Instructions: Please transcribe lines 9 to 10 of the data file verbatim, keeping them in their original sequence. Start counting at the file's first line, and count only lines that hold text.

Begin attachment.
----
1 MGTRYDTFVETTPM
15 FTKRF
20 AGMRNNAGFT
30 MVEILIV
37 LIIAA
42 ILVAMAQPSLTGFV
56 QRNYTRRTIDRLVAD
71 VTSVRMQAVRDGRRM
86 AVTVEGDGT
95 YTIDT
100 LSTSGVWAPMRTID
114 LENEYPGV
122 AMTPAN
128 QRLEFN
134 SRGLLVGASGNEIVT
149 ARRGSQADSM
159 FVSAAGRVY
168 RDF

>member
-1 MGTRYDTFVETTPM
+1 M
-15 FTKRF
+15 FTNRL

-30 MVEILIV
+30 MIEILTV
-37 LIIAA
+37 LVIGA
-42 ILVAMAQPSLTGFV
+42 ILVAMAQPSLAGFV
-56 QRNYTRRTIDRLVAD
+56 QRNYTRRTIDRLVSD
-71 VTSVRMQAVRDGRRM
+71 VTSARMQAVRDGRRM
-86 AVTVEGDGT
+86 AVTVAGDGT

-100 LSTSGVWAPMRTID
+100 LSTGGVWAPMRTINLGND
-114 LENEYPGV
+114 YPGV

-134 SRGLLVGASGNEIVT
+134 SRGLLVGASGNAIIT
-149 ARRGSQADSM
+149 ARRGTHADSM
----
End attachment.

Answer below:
86 AVTVEGDGT
95 YTIDT